Our research projects are focused on the analysis of interactions between plant parasitic nematodes and their hosts. The central models are sedentary nematodes such as cyst and root-knot nematodes. Using Arabidopsis thaliana as model host, we analyze the processes that lead to the formation of specific nutrient transfer cell complexes in the root. We study the regulation and physiology of specific differentiation processes in the plant and isolate and characterize nematode effectors which induce these processes. In cooperation with commercial partners we try to transfer the results of our fundamental research into applied breeding and plant protection.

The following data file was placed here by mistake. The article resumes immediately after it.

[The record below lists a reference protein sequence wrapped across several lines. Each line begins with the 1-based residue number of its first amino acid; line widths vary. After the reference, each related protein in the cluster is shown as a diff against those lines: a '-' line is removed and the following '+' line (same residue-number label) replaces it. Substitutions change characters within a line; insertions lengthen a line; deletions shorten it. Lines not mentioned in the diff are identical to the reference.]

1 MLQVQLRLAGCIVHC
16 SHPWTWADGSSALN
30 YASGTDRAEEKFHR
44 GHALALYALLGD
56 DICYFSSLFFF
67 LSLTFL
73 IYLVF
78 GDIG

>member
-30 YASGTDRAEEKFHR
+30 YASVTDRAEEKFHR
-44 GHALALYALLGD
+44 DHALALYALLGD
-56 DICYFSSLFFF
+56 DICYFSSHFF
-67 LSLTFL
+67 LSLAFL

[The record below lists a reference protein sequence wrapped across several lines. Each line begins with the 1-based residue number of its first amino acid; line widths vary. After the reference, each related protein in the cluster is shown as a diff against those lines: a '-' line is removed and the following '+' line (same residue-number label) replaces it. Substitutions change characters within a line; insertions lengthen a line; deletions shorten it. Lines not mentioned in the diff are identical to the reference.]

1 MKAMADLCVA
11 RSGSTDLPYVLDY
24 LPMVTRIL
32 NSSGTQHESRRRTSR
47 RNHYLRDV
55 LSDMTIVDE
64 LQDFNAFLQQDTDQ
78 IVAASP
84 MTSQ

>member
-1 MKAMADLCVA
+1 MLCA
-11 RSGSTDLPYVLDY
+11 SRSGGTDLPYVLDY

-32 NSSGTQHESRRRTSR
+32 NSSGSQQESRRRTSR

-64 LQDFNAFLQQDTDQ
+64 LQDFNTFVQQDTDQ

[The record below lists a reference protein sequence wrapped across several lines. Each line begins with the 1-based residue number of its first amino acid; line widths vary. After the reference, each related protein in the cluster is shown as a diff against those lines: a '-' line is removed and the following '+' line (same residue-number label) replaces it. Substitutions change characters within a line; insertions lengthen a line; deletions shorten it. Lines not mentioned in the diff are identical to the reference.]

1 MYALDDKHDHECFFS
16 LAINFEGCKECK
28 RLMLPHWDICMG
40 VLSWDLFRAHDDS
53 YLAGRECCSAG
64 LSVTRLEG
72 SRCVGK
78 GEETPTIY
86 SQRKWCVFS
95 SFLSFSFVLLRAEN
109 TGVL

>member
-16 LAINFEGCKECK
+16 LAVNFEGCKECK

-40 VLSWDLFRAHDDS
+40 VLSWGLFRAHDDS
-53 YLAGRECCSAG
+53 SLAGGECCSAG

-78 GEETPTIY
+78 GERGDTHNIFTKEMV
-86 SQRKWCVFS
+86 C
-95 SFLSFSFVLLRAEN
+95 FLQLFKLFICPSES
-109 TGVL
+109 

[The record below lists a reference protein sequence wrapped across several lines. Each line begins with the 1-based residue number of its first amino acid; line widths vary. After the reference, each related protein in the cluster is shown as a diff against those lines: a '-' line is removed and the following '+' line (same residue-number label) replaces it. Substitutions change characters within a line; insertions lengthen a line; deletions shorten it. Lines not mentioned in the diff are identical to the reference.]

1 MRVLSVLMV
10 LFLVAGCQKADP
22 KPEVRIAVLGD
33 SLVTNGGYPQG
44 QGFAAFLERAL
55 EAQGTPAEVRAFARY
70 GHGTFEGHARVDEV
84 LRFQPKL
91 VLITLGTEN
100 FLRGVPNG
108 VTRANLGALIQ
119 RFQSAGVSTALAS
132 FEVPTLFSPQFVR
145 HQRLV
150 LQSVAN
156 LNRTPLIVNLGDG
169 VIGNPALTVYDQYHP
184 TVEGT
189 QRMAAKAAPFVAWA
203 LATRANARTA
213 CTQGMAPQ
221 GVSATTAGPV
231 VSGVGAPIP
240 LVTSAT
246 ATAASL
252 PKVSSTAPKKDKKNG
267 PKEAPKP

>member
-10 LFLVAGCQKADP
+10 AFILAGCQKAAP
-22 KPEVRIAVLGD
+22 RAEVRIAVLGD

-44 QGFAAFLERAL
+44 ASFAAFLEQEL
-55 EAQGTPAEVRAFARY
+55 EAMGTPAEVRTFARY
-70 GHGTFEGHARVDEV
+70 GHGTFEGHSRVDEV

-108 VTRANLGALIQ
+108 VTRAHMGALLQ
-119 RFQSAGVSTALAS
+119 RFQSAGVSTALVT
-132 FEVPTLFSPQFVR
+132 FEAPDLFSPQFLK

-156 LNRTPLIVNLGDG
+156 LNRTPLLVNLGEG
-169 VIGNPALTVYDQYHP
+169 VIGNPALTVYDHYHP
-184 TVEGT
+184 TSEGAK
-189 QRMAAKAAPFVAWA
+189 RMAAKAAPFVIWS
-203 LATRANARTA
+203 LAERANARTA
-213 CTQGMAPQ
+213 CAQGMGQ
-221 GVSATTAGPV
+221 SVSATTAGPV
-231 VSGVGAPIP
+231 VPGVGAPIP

We also study the phenomenon that certain plant-associated microorganisms support plants to cope with pathogens or abiotic stress. Here we focus on fungal endophytes which invade roots without induction of disease symptoms, but increase plant defence against nematodes and insects and tolerance against drought stress. We are interested in analyzing the fundamental processes involved and try to transfer the results to applications in agriculture.